1. Limited time only! Sign up for a free 30min personal tutor trial with Chegg Tutors
    Dismiss Notice
Dismiss Notice
Join Physics Forums Today!
The friendliest, high quality science and math community on the planet! Everyone who loves science is here!

How to unscrew a nut from a generator

  1. May 2, 2016 #1
    I was hoping with the academics and engineers present on this forum, somebody could enlighten me. I have a generator with a nut on the end of the rotating shaft. However, if I try to unscrew it, the entire shaft rotates with it, and I can't hold the shaft still because it seems the nut's torque is too great. Is there a way to get it off?
     
  2. jcsd
  3. May 2, 2016 #2

    berkeman

    User Avatar

    Staff: Mentor

    Can you post some pictures?
     
  4. May 2, 2016 #3

    jim mcnamara

    User Avatar

    Staff: Mentor

    Are you sure of the handedness of the threads? i.e., you spun the shaft with a fingernail the thread groove. I have sometimes wasted a few minutes trying to unscrew a nut - the wrong way.
     
  5. May 2, 2016 #4
    http://imgur.com/t0CCxVG
    http://imgur.com/t0CCxVG
    This is a stock generator direct from a seller. We have not yet modified/touched it.
     
  6. May 2, 2016 #5

    1oldman2

    User Avatar
    Gold Member

    What Jim refers to is its not uncommon for the threads securing the nut to be threaded in the opposite direction of shaft rotation.
     
  7. May 2, 2016 #6
    The shaft will turn both ways.
     
  8. May 2, 2016 #7

    1oldman2

    User Avatar
    Gold Member

    This would be normal however you need to define the direction it turns while its generating power.
     
  9. May 2, 2016 #8
    It is in the counter clockwise direction.
     
  10. May 2, 2016 #9

    1oldman2

    User Avatar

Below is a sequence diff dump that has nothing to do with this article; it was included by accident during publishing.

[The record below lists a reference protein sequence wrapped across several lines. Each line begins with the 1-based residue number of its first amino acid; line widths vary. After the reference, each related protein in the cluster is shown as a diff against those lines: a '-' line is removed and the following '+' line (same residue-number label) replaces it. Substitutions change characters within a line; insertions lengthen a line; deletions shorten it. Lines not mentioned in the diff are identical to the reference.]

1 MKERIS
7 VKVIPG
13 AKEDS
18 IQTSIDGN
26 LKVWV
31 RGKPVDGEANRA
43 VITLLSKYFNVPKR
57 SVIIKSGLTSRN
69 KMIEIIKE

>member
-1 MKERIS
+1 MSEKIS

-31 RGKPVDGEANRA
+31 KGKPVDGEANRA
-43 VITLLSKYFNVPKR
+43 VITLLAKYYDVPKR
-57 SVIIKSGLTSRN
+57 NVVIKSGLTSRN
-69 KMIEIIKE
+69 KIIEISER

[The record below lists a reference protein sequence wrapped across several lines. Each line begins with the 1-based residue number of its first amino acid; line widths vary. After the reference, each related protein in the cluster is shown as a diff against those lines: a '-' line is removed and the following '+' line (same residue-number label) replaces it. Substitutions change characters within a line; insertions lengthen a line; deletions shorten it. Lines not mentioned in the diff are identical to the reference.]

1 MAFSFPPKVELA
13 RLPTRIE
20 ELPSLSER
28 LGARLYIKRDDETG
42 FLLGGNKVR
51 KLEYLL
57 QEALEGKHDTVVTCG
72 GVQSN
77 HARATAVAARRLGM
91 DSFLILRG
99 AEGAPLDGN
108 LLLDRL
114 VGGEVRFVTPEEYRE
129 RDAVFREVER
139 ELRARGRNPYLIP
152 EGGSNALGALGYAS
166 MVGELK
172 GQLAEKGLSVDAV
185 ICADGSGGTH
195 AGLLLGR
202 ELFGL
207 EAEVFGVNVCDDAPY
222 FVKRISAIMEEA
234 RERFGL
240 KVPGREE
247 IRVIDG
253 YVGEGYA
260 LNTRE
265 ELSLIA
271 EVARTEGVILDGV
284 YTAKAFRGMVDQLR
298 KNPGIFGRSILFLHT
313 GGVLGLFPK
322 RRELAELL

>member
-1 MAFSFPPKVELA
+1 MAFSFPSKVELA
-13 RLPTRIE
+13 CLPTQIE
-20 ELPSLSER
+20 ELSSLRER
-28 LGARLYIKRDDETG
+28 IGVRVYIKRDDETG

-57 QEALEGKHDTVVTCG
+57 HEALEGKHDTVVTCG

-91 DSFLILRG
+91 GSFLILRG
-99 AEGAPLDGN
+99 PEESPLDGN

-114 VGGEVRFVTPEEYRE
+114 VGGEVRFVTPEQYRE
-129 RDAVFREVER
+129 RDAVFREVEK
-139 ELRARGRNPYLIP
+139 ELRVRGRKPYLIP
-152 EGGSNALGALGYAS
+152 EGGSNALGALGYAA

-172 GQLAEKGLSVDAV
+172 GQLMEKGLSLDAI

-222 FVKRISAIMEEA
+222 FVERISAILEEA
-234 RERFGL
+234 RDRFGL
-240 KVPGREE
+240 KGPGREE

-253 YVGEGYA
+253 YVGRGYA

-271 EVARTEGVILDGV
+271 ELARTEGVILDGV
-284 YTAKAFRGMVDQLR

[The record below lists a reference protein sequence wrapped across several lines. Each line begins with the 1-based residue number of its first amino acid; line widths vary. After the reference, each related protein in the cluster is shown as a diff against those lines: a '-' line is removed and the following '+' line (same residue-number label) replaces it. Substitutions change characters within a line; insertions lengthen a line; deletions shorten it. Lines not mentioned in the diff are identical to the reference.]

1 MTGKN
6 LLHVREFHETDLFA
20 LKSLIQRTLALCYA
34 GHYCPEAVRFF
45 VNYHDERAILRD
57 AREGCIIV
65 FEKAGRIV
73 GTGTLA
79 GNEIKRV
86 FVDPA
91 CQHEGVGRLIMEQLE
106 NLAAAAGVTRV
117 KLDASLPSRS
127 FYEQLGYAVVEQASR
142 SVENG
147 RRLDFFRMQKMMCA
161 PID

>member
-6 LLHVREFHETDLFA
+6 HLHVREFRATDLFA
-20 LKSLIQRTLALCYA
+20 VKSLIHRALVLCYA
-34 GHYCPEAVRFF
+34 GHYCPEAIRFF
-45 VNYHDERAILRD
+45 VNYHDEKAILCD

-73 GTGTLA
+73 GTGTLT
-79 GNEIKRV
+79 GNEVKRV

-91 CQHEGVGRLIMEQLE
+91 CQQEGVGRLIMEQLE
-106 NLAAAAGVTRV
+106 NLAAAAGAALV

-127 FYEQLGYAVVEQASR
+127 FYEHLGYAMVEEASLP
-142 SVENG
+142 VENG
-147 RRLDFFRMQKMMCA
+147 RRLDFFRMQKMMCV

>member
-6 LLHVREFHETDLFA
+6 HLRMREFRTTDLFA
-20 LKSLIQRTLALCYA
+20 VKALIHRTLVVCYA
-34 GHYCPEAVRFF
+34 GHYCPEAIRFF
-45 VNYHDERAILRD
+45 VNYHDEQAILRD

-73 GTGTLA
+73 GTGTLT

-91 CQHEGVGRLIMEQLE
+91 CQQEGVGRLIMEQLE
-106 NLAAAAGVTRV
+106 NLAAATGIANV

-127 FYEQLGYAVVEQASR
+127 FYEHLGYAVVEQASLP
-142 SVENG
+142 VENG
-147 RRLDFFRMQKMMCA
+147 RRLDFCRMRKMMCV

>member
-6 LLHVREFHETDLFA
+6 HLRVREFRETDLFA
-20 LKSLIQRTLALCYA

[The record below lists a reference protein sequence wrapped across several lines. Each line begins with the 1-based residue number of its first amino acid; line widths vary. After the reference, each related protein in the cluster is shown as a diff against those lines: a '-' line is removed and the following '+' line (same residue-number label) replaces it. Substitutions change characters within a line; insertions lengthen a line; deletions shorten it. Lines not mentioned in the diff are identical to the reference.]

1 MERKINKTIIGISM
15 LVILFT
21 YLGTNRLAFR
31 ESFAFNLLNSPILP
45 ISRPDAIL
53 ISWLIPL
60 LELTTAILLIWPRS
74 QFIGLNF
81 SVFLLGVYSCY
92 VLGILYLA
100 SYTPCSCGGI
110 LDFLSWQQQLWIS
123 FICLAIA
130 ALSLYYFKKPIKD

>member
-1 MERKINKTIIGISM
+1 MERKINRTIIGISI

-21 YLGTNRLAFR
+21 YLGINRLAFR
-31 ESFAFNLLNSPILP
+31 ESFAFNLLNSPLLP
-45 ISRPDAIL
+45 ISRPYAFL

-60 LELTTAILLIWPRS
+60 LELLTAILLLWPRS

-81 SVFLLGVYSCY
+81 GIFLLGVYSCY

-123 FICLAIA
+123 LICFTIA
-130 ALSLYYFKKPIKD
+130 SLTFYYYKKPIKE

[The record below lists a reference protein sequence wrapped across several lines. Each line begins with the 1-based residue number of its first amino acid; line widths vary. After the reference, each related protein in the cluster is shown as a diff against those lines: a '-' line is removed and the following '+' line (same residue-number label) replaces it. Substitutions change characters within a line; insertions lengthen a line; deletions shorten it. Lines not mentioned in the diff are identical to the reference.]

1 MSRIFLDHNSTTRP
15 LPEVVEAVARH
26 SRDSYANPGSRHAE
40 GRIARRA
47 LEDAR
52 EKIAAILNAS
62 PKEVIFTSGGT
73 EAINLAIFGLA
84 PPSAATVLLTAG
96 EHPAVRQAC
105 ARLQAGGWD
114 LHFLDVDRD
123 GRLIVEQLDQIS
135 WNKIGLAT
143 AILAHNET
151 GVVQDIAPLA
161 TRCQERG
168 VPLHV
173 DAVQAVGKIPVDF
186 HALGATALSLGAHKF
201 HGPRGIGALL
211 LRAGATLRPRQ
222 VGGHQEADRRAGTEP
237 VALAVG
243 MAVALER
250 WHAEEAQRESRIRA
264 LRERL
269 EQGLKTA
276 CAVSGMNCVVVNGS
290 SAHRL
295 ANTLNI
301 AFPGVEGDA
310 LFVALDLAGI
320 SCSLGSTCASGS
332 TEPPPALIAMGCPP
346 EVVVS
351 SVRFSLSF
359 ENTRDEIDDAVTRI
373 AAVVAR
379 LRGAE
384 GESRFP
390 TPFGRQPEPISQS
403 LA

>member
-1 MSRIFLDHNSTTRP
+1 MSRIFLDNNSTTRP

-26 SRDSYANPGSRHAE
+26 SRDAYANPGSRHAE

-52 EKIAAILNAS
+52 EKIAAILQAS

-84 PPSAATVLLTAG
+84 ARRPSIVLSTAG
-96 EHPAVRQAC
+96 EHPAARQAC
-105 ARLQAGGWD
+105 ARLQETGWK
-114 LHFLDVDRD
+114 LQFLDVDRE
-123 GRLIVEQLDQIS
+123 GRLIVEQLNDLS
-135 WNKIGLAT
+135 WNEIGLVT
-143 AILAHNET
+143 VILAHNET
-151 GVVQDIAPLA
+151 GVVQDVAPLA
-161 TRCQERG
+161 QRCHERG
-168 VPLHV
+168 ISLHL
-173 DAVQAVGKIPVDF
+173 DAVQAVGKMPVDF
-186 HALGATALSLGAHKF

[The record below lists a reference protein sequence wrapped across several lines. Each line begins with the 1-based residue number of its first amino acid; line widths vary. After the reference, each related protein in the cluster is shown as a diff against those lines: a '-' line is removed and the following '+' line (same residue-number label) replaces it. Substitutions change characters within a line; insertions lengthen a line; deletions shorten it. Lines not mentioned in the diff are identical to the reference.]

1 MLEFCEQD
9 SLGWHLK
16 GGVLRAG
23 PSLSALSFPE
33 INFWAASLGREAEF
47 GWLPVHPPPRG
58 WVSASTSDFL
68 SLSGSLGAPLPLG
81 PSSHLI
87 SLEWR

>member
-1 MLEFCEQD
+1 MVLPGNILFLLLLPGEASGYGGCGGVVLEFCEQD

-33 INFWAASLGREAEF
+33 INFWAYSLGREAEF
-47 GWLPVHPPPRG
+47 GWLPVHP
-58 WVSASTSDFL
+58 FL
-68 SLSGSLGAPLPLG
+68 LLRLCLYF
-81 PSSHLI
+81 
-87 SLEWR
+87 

Gold Member

    At this point I usually search for online service manuals, there is undoubtedly a method for locking the shaft regardless of which way the threads turn.
     
  11. May 3, 2016 #10

    billy_joule

    User Avatar
    Science Advisor

    Presumably the sprocket is splined or keyed to the shaft, have you clamped the sprocket to hold the shaft? Scrap wood will prevent tooth damage.
     
  12. May 3, 2016 #11

    Baluncore

    User Avatar
    Science Advisor

    Get a short length of roller chain that fits, then drop it over the sprocket. Google images 'chain pipe vice'.
    Hold the sprocket by the chain in a vice, or with a Stilson pipe wrench, the chain will protect the sprocket teeth.
    Then undo the nut by turning it forwards and backwards with ever increasing torque.
    At some point the nut will turn easily and come off the threaded shaft. You will then know if it is LH or RH threaded.
    If it is a tight fit you may then need to use a puller to remove the sprocket from the keyed shaft.
     
  13. May 3, 2016 #12

    jim hardy

    User Avatar
    Science Advisor
    Gold Member
    2016 Award

    I like the chain idea - how practical !
    Or get a 1/2 inch drive socket that fits the nut
    ask the guys at your local tire shop(or a handyman neighbor) if they''ll spin it off with their "impact wrench"